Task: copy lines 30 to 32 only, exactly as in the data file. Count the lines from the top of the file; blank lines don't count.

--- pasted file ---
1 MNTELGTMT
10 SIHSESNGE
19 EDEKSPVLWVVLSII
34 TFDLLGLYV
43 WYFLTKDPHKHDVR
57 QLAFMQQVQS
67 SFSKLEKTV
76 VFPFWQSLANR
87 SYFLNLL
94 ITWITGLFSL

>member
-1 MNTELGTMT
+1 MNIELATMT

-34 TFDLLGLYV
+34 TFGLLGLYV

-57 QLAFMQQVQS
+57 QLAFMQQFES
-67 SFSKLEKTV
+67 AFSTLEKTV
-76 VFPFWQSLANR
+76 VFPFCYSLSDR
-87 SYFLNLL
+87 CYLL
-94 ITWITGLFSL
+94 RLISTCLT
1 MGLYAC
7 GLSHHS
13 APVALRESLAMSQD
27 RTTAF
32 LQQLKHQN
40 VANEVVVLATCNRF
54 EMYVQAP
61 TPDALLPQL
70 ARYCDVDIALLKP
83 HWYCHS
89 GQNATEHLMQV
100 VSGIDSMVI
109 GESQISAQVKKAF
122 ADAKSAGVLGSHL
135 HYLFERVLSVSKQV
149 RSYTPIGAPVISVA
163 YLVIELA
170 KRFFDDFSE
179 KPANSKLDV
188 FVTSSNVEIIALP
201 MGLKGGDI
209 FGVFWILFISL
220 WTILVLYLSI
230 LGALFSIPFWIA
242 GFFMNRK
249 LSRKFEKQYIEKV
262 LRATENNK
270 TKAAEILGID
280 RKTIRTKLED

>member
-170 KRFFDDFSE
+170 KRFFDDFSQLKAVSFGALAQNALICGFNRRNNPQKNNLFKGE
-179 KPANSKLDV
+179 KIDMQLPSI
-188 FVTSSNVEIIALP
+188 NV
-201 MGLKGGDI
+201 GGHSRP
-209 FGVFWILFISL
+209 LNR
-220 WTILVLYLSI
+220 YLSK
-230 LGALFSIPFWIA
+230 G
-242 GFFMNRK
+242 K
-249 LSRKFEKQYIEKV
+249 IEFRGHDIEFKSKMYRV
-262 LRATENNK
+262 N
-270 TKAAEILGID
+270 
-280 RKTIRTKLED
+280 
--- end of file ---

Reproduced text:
32 LQQLKHQN
40 VANEVVVLATCNRF
54 EMYVQAP